But it takes caution and care. Some familiarity with Karl Barth is a plus
by Mike Ferguson | Presbyterian News Service
LOUISVILLE — Each week, preachers make their way to the pulpit — whether wooden or virtual — to deliver a sermon to congregants living in a nation that’s increasingly polarized.
To say that preachers must thread a needle each Sunday morning in front of God and everybody doesn’t do justice to the preacher’s plight. On Wednesday exploring that challenge fell to the Rev. Dr. Angela Dienhart Hancock, Associate Professor of Homiletics and Worship at Pittsburgh Theological Seminary, who spoke to more than 30 people during the monthly installment of Synod of the Covenant’s Equipping Preachers series. Her “Preaching in Polarized Times” conversation built on last month’s talk by the Rev. Dr. Chip Hardwick, the synod’s transitional executive, who spoke on “Stretching Into Prophetic Preaching.” Watch Hardwick’s talk here.
A recent visit by a contractor drove home for Hancock just how polarized things have become. A question about whether or not to mask up soon turned into a pointed discussion on vaccines and climate change. “It was unpleasant,” Hancock said. “What we wanted more than anything else was to get the contractor out of the house, even though I knew we should stay in relationship with this contractor.”
For the church, one result of polarization is that we now have fewer opportunities for cross-cutting conversations — a time to talk to and maybe learn from people with differing views. “Americans increasingly agree,” Hancock said, “that talking with those with whom they disagree is stressful and frustrating,” adding that most Americans now say that debate has become less respectful, fact-based and substantive.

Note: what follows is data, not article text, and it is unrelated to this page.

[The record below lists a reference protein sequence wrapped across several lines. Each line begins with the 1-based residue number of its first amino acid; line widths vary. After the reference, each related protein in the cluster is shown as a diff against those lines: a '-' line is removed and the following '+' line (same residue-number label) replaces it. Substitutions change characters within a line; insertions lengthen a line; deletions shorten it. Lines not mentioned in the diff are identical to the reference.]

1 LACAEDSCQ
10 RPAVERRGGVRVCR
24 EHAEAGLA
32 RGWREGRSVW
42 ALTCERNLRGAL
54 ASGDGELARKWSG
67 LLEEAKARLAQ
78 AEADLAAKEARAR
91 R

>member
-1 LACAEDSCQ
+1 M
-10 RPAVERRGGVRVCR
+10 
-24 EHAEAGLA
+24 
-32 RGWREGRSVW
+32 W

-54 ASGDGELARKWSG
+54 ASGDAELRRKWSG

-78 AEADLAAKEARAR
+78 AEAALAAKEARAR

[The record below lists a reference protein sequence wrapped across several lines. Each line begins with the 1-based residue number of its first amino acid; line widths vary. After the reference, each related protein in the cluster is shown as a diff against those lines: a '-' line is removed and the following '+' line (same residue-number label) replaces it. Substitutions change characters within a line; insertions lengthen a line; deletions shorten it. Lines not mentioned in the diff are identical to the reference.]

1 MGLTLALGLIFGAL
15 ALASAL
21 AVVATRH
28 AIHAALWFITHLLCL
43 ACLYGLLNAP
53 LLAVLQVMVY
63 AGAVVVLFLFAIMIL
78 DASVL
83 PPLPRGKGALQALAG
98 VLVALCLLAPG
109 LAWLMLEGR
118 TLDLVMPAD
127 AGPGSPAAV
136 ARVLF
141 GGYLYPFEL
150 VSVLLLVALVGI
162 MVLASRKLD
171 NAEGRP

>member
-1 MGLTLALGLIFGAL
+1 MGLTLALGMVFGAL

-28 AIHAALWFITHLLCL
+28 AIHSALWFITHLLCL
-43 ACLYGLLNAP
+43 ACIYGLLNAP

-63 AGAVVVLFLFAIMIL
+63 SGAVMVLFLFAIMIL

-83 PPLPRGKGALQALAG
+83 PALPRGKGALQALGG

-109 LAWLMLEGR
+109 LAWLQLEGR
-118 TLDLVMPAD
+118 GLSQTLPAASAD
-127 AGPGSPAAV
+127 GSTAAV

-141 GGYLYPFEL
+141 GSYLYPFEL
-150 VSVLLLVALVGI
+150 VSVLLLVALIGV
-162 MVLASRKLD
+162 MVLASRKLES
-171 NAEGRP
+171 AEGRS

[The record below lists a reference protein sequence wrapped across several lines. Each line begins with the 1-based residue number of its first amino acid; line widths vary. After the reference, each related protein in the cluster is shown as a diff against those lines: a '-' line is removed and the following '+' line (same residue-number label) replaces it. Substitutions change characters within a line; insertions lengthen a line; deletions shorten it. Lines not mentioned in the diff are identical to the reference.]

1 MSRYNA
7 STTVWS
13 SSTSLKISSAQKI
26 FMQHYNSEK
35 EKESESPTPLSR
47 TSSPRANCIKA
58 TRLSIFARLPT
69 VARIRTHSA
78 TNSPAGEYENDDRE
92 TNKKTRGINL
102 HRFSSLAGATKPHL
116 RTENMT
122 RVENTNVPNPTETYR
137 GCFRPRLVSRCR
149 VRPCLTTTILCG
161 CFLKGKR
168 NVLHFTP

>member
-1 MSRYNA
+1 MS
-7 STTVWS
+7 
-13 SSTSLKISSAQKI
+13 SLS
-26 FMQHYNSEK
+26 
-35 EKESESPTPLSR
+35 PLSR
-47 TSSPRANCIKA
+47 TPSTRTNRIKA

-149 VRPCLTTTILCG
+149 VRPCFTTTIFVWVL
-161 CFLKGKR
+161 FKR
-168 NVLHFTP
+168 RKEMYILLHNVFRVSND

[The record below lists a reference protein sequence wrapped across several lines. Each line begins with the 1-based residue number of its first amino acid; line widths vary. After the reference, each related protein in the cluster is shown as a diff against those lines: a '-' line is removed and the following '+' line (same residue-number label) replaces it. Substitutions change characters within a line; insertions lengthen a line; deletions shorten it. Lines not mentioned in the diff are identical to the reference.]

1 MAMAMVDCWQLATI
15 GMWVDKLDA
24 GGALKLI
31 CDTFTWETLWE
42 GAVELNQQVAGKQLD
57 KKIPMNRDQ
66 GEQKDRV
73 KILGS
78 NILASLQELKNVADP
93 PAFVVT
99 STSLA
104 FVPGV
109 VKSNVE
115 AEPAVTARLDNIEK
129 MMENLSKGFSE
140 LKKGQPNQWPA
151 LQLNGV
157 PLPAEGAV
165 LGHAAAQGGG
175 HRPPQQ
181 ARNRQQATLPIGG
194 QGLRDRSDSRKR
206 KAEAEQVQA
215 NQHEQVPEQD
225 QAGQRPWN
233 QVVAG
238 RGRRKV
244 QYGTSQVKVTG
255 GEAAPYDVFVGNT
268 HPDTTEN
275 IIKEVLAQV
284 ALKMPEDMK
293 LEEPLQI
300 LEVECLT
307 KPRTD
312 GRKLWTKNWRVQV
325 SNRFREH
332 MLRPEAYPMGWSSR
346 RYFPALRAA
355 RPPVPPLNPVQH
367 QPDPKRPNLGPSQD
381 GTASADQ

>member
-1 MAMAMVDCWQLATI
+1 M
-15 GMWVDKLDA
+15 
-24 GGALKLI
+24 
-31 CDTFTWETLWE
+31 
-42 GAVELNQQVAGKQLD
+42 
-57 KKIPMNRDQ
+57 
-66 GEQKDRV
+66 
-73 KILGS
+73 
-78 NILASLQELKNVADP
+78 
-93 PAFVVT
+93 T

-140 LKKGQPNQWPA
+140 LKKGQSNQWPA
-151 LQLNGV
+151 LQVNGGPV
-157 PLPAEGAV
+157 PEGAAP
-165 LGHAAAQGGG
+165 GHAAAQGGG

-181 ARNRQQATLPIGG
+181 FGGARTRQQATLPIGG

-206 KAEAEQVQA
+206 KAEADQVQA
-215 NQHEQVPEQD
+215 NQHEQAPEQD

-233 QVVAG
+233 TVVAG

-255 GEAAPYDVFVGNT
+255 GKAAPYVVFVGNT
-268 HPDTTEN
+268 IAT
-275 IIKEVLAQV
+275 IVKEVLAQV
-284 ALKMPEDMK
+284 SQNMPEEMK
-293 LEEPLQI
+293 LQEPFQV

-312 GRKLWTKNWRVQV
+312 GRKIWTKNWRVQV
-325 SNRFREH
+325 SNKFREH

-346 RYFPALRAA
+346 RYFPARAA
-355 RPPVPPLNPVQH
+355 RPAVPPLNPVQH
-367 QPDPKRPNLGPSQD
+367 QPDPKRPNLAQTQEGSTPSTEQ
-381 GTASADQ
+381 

Still, on any given Sunday up to one-third of the people in worship are paying little or no attention to politics. “People are saturated and exhausted by this, across the political spectrum,” Hancock said.
Churches that embrace an activist stance on either side of the political divide tend to attract worshipers who lean in the same direction. “For some preachers, then, the question about how to address people across political lines does not show up as a concern, necessarily,” Hancock said. “For conservatives, it becomes a matter of preaching to the choir. For liberals, the dynamics are similar.”
Many congregations report a diversity of political orientations. In others, there’s a mismatch between the pastor’s political views and those of the majority of members and friends. In addition, the denomination to which the church belongs may have mixed political orientations. “It can be difficult to know what members think about social and political issues,” Hancock said, “because everyone is so careful in these settings to preserve peace and unity. They don’t want church to become the place where we have experiences like we did with that contractor.”
On top of that, a few boisterous partisans may discourage others in the congregation to share their views. “Many political scientists say churches have great potential for these cross-cutting conversations,” Hancock said. “The reason they don’t happen in diverse settings is this avoidance issue,” where people say what they value the most is unity and harmony. “Tacitly,” Hancock said, “that means how we think about our political lives has nothing to do with faith.”
Most Americans say they want their local church to stay out of politics. A 2019 survey showed 63% of congregants in mainline churches expressed that preference. In effect, we now have two kinds of faith communities, Hancock said: enclave congregations, where “everyone leans in the same political direction,” and avoidant congregations, which contain a diversity of views but where politics is not discussed.
What, then, are the consequences for preaching?
One webinar participant said that sermons might well be met with resistance, “that you will unsettle their expectation. They don’t want that cage rattled at all.”